Body on the Wall ranges from eroticism ("confusing my lips with her lips/ her lips with my lips/sus labios, mis labios….") to domestic abuse ("It is my body on the wall, bruised and battered,/and nobody, nobody can say they don't see…."), from self-mutilation to Zen, from coming out ("The Coming-Out Waltz") to domestic love ("we merge our two histories,/create a third that is ours, both bound and free….").
Untangling the many threads that make up a life, Wing writes about being a daughter, violence against women and girls, mental illness, her identity as a lesbian, her love for her wife, and the search for spiritual direction. Beyond this, in each poem, whether it is one of pleasure or pain, there is evident an underlying trust that language and the beauty of words can provide salvation.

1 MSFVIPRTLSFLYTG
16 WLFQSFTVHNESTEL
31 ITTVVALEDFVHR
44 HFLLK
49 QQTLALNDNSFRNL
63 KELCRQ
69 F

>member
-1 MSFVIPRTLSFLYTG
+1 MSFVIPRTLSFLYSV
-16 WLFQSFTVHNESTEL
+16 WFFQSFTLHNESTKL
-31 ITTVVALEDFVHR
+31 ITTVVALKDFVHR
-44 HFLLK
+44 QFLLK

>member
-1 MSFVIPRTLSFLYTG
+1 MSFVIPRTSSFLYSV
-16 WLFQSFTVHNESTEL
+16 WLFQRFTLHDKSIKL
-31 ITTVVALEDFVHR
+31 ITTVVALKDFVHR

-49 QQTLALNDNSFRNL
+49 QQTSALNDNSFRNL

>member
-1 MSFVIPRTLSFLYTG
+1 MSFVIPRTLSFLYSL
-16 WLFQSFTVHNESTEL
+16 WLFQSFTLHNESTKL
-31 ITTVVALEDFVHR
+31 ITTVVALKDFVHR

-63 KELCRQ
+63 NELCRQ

Barbara Rockman, author of Sting and Nest: “My garden pleads for one more dance,” writes Michelle Wing. This brave debut collection inhabits landscapes of violence and trauma, but its triumph resides in compassionate and unflinching poems that resound with insight into the resilience of ordinary lives. These poems emanate from the body of a woman eager to heal and be awed by nature’s abundance, to be embraced by human and animal love. Hers are transcendent songs of survival. Rich in metaphor, packing a punch to the gut and heart, Wing’s work is an outpouring of instruction and inspiration for any reader longing to deeply inhale our fragile, dangerous and astounding world. “The rose I give is an explosion . . . this blood-spattered bush cries out in the throes of transformation.” Joining her journey, we are humbled and advised that though, “We are strangers/waiting for our names to be called . . .” we also are kindred souls knee-deep in sweet smelling earth. “Here is wild passion unbound/leaf by leaf.”